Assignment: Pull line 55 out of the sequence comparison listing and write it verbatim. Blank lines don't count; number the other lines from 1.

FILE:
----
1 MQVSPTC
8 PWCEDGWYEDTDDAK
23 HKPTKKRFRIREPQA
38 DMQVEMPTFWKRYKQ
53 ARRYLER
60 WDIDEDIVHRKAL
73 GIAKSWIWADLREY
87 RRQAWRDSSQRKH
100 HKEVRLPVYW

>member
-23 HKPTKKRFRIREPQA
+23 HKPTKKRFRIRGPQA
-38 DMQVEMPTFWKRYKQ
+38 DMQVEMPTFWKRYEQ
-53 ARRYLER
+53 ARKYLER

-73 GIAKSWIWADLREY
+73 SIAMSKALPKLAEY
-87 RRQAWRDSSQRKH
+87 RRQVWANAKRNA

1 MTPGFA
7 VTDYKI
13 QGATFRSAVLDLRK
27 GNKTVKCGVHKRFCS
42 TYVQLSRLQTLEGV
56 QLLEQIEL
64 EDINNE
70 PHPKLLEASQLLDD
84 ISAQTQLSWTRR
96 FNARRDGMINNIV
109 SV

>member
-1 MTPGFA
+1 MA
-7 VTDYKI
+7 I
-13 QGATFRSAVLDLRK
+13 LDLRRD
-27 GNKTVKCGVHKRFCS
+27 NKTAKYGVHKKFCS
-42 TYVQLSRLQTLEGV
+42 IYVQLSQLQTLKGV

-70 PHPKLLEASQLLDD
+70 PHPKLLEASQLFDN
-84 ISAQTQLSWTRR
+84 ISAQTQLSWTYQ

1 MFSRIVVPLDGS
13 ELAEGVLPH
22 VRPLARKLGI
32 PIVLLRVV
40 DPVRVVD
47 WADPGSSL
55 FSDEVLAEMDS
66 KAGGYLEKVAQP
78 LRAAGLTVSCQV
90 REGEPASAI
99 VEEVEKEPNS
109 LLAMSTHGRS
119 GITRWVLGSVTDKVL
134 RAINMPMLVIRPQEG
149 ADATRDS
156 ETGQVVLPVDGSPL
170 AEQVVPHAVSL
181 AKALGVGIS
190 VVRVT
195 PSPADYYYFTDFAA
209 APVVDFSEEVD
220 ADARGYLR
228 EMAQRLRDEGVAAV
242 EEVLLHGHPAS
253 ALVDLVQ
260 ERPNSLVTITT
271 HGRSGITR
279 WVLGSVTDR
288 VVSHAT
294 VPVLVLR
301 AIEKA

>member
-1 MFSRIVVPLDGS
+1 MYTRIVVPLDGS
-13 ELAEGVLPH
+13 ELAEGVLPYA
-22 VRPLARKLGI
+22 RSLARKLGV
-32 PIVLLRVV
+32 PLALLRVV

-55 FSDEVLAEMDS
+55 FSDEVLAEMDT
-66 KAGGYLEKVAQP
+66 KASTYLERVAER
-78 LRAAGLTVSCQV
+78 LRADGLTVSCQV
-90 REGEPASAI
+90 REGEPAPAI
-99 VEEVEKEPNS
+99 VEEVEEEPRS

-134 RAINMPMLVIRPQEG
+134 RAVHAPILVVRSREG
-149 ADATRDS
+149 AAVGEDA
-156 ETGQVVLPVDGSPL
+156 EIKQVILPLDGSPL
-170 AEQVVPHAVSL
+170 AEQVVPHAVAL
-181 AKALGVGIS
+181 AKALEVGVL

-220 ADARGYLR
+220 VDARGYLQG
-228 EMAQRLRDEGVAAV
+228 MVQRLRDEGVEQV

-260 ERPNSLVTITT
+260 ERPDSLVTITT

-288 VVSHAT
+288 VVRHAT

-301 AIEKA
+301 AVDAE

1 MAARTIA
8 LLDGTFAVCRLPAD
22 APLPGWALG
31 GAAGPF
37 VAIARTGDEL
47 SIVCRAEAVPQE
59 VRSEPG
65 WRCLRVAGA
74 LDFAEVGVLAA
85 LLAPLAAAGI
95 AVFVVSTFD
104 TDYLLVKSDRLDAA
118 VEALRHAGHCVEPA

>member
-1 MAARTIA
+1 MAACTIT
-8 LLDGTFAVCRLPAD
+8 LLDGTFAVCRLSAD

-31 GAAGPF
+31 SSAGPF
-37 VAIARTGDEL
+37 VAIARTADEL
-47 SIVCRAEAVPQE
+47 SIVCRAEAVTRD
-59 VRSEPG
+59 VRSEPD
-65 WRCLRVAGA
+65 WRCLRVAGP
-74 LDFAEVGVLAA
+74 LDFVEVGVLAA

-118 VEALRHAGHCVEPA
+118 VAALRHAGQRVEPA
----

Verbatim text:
78 LRAAGLTVSCQV